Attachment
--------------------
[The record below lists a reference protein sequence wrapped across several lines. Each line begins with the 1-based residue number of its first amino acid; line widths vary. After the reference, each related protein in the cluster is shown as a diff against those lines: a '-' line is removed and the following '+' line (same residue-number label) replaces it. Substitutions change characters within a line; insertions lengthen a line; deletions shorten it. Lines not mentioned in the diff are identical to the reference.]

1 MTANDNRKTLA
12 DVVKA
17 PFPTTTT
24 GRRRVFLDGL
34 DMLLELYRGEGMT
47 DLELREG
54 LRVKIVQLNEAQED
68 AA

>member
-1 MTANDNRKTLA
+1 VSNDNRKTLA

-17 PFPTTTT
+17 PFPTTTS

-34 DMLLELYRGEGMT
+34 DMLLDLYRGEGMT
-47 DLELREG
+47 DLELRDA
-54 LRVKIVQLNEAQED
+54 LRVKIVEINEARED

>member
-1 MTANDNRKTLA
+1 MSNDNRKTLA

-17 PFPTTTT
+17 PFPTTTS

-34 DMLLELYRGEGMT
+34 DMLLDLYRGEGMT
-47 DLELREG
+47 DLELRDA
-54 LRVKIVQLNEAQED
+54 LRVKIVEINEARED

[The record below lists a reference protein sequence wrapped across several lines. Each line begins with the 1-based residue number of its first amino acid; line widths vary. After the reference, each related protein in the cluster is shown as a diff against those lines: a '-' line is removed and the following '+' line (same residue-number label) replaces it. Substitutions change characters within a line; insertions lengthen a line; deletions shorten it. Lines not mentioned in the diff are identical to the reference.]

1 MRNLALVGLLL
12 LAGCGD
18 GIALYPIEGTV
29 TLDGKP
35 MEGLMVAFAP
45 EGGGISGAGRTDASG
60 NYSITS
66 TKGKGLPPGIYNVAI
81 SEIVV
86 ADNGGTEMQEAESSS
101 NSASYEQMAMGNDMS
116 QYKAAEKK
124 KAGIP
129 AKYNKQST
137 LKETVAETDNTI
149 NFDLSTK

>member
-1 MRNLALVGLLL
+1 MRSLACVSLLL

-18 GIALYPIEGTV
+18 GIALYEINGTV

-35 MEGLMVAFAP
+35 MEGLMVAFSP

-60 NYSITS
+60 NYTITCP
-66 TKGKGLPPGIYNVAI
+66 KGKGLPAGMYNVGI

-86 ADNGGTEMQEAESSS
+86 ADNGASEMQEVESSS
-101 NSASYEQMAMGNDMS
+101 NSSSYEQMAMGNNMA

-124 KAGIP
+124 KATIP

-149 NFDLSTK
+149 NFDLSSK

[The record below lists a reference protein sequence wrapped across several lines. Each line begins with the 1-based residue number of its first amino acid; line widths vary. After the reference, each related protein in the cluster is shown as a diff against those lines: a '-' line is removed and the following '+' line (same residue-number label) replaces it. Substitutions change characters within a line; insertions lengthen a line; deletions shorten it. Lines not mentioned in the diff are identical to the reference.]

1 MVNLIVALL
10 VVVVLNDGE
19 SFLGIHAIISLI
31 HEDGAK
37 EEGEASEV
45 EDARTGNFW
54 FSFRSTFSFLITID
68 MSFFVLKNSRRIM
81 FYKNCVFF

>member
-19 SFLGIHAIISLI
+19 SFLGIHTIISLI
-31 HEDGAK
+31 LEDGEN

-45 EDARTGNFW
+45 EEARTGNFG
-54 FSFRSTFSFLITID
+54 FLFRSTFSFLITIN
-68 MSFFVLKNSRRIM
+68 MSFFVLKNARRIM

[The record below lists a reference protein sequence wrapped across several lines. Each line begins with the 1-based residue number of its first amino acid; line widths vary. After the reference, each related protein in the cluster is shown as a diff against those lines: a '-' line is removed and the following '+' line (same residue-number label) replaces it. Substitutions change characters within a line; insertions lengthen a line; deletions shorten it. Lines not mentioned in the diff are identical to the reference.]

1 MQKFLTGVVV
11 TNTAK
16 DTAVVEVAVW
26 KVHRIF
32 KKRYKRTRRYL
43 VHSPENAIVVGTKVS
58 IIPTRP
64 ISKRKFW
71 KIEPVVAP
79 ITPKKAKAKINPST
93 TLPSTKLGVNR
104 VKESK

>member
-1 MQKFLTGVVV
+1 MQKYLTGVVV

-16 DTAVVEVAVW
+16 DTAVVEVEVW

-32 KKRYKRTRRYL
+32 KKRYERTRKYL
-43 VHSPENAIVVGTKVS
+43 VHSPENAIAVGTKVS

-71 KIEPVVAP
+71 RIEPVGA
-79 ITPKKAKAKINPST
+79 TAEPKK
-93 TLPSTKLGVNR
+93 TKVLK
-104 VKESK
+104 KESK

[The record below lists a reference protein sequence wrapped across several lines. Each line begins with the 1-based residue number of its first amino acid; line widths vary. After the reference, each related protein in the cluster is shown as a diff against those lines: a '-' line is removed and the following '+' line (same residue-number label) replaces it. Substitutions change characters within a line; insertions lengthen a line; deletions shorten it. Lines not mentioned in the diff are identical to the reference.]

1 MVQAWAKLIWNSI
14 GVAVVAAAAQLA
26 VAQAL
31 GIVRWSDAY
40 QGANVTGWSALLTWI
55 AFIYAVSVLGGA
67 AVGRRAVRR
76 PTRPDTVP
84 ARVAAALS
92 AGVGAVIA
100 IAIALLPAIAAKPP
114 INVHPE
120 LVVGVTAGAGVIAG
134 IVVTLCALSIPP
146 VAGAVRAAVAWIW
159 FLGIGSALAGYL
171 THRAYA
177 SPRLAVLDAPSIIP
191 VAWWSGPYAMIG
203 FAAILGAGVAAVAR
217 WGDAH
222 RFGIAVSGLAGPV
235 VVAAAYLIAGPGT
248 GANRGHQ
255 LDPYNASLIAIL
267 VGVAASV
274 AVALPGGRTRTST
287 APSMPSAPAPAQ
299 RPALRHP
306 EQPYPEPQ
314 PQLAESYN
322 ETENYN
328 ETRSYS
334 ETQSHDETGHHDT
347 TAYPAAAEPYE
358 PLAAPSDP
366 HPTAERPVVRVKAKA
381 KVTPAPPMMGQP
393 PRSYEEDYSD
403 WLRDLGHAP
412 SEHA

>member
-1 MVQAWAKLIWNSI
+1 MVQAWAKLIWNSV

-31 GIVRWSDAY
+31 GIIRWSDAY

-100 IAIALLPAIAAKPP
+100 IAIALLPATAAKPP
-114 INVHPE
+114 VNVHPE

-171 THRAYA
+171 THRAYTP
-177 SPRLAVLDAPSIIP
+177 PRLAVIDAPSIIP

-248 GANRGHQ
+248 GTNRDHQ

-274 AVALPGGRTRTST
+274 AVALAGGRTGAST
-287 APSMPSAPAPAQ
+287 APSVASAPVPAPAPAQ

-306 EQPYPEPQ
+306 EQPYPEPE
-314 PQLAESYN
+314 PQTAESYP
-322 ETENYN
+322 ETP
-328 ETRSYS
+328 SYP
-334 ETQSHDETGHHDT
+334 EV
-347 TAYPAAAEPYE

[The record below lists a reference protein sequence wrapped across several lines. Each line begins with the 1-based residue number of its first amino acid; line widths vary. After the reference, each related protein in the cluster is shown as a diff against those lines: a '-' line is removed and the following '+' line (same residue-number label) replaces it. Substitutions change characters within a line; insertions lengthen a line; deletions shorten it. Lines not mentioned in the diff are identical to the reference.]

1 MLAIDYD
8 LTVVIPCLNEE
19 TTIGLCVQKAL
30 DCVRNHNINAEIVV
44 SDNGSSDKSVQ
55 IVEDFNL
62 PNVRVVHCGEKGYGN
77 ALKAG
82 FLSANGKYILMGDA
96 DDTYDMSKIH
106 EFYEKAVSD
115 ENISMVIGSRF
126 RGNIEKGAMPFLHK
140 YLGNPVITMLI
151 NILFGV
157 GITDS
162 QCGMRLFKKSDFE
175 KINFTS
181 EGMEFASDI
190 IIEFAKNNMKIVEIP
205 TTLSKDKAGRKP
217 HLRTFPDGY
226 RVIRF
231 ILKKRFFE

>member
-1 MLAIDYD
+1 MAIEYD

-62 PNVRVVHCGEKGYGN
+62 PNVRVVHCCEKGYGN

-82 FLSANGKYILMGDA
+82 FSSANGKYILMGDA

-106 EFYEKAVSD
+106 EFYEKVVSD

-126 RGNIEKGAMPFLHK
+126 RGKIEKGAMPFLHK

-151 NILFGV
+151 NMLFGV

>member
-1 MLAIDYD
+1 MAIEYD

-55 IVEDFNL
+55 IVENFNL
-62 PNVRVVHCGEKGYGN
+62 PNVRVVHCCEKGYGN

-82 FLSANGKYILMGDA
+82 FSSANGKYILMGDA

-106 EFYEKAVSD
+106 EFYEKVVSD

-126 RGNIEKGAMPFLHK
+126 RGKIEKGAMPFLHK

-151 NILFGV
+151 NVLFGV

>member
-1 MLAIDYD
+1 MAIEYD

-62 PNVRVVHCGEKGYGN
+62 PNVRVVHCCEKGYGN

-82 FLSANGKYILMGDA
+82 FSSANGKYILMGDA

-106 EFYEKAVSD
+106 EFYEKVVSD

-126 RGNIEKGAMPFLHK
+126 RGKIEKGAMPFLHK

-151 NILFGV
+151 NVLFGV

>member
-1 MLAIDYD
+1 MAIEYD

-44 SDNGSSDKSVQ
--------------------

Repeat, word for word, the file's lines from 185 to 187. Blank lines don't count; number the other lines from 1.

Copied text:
+322 ETP
-328 ETRSYS
+328 SYP